Welcome, Guest. Please login or register.
Did you miss your activation email?
November 12, 2019, 09:09:00 am
News: 2020 Presidential Predictions (Primary) are now active.

  Atlas Forum
  Other Elections - Analysis and Discussion
  Congressional Elections (Moderators: Brittain33, x)
  Most and Fewest Votes Cast in Congressional Districts, 2016
« previous next »
Pages: [1] Print
Author Topic: Most and Fewest Votes Cast in Congressional Districts, 2016  (Read 919 times)
rbt48
YaBB God
*****
Posts: 1,051


WWW Show only this user's posts in this thread
« on: January 02, 2017, 07:15:40 pm »

Which Congressional district had the most votes cast this year, and at the other end of the spectrum, which had the fewest number of votes cast?
Logged
Miles
MilesC56
YaBB God
*****
Posts: 19,340
United States


Show only this user's posts in this thread
« Reply #1 on: January 02, 2017, 08:42:14 pm »

At the House level, the most (from a non-At Large district) was CO-02 (457K) and the least was TX-33 (126K).
Logged
Nyvin
YaBB God
*****
Posts: 4,521
United States


Show only this user's posts in this thread
« Reply #2 on: January 02, 2017, 09:51:13 pm »
« Edited: January 02, 2017, 09:52:47 pm by AKCreative »

At the House level, the most (from a non-At Large district) was CO-02 (457K) and the least was TX-33 (126K).


126k?!?  Holy crap!  Is that the district everyone goes to have kids or something?

That's in the Dallas area too,  Geez if the Dems get turnout up in that district Texas probably could be competitive!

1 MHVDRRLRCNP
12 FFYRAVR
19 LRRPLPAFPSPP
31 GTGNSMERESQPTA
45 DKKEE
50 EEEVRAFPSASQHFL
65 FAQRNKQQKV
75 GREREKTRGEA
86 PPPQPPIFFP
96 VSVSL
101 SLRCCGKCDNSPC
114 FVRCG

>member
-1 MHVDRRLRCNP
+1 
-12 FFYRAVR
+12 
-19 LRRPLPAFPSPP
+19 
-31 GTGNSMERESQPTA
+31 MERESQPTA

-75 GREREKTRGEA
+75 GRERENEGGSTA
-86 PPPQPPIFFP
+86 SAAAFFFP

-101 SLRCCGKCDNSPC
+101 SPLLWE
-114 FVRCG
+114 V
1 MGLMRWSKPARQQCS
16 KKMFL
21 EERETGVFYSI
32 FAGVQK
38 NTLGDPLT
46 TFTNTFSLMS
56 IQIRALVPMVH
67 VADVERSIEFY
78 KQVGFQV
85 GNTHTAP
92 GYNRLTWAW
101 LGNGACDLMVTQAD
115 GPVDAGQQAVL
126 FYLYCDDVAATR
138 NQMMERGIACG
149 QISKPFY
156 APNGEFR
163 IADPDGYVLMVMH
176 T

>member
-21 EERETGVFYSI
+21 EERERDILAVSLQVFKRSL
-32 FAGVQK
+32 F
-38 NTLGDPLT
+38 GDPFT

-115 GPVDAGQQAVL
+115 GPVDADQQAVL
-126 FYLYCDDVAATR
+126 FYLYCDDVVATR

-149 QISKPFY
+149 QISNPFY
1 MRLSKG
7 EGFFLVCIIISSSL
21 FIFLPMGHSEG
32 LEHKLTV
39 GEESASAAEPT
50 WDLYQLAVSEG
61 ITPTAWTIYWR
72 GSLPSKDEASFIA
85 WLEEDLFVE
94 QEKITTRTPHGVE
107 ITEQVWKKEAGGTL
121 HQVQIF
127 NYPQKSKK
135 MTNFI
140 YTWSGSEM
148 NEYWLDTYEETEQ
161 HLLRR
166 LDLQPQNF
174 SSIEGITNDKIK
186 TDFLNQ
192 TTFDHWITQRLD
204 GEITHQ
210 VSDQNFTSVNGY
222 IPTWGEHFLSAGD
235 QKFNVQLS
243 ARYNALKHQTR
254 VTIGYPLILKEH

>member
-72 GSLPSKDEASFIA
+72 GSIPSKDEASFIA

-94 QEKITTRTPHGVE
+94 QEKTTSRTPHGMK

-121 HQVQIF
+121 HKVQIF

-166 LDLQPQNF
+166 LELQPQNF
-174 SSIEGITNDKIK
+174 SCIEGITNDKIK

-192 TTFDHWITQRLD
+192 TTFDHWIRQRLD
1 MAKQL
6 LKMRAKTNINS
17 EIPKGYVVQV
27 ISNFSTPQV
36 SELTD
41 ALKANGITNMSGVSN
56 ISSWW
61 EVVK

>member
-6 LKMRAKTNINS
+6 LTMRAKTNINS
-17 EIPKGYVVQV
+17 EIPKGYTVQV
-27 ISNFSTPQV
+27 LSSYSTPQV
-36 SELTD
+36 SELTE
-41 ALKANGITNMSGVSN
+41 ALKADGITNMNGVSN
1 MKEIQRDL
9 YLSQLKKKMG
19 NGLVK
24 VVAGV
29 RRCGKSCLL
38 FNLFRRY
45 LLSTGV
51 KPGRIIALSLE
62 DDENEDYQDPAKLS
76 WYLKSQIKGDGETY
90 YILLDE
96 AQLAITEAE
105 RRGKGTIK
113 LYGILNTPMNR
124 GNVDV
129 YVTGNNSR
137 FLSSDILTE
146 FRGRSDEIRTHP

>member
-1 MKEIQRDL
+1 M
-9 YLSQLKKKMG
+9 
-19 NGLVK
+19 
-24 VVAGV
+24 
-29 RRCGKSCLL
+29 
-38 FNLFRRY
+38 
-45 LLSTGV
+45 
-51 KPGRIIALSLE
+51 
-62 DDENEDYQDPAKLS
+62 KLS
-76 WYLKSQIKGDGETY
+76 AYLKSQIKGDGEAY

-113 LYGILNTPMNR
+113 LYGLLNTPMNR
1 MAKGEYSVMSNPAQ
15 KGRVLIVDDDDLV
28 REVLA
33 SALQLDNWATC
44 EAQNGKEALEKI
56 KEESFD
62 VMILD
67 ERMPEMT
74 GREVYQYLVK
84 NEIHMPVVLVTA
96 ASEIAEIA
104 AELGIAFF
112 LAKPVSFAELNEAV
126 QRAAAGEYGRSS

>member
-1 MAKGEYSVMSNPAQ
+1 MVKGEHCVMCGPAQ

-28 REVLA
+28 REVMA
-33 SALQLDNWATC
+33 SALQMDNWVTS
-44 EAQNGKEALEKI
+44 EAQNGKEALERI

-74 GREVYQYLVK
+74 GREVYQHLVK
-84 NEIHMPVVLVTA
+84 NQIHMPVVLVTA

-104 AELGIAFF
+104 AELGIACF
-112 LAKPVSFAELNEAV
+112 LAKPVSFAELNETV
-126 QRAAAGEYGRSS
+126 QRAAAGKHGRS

Logged
MarkD
YaBB God
*****
Posts: 1,976
United States


Show only this user's posts in this thread
« Reply #3 on: January 02, 2017, 10:32:52 pm »
« Edited: January 03, 2017, 03:47:36 pm by MarkD »

At the House level, the most (from a non-At Large district) was CO-02 (457K) and the least was TX-33 (126K).


126k?!?  Holy crap!  Is that the district everyone goes to have kids or something?

That's in the Dallas area too,  Geez if the Dems get turnout up in that district Texas probably could be competitive!

No, that district, like a few others in TX, like two districts in AZ, and like several districts in CA, is very heavily Hispanic. Many Hispanic residents of TX, AZ, and CA are not U.S. citizens. So therefore they're not eligible to vote. The Constitution says to count all residents of the states in order to apportion the seats of the House, it does not say to count only citizens (and ignore non-citizens). When the U.S. Supreme Court declared that there was a "one-person, one vote" principle implicit in the Constitution, and that all congressional districts within a state should have nearly identical numbers of voters, the Court was, at first, fibbing, and then it eventually clarified that what the Constitution actually requires is equal population in all districts, not equal numbers of voters. But when certain regions within a state have extremely high percentages of residents who are not citizens, the result is vast disparities in the numbers of votes that are actually cast in each congressional district. I've especially seen these vast disparities among the districts of those three states: Texas, Arizona, and California.
Logged
Pages: [1] Print 
« previous next »
Jump to:  


Login with username, password and session length
Logout

Terms of Service - DMCA Agent and Policy - Privacy Policy and Cookies

Powered by SMF 1.1.21 | SMF © 2015, Simple Machines

© Dave Leip's Atlas of U.S. Elections, LLC